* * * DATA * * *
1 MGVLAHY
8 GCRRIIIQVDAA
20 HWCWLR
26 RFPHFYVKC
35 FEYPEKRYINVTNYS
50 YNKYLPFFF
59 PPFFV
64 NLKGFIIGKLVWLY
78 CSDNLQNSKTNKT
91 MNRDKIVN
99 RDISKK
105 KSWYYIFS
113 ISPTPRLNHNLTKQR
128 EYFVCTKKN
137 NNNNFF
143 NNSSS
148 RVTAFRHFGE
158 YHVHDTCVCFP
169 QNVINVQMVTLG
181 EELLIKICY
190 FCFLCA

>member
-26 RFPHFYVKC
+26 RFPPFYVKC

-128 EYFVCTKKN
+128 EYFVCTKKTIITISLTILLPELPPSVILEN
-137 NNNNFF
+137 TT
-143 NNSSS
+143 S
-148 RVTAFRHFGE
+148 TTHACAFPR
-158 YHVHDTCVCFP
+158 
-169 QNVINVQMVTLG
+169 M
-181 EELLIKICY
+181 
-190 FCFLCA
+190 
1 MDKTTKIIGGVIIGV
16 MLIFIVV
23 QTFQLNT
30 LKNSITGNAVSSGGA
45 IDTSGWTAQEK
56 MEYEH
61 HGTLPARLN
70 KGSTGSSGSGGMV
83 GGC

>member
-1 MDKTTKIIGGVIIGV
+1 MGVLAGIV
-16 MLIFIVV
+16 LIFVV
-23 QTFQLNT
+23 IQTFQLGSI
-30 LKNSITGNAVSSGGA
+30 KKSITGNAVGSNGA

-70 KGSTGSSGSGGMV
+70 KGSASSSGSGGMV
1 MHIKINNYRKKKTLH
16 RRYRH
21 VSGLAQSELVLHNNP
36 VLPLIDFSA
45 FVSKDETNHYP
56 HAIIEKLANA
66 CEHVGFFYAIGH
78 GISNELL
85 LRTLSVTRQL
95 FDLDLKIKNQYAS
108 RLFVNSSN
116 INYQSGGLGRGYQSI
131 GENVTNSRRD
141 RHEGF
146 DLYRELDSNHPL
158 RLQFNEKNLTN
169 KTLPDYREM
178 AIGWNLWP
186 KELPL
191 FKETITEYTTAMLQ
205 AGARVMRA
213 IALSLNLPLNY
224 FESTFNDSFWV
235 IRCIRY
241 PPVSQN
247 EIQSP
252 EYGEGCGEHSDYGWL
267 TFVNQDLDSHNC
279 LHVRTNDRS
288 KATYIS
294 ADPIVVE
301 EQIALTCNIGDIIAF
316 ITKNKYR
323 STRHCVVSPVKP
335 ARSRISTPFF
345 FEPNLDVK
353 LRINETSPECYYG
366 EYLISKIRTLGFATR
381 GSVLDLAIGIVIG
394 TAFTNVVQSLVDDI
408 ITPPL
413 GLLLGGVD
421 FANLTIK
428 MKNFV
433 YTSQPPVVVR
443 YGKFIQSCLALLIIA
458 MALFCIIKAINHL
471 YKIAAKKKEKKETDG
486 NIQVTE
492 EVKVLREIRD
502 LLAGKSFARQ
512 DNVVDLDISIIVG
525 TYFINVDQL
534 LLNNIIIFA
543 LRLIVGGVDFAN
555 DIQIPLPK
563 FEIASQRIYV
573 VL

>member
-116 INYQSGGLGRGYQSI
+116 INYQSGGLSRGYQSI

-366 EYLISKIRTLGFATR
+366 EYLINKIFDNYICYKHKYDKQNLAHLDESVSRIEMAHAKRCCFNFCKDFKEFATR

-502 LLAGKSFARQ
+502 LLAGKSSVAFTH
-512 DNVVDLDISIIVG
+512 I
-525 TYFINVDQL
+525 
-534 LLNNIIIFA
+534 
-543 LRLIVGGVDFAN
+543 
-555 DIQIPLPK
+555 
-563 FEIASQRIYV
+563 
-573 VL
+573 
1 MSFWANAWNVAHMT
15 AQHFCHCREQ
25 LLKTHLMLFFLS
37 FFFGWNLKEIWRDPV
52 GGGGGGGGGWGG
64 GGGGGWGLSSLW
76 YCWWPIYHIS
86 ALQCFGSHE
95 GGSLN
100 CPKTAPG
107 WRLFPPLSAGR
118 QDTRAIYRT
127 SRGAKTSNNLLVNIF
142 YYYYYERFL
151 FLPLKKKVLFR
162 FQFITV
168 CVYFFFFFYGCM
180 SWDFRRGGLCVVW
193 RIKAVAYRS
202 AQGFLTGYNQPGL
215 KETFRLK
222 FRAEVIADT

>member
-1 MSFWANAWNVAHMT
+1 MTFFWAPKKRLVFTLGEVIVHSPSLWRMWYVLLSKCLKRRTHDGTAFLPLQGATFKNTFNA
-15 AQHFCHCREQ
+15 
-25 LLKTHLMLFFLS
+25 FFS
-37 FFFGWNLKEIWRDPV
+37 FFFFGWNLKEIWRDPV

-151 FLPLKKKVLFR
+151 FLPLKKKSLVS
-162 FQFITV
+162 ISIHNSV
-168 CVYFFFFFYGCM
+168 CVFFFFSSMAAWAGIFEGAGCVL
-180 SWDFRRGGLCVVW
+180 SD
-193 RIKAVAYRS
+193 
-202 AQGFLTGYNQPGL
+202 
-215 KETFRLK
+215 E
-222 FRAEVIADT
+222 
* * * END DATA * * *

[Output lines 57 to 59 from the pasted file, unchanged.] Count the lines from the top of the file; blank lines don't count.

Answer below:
-30 LKNSITGNAVSSGGA
+30 KKSITGNAVGSNGA

-70 KGSTGSSGSGGMV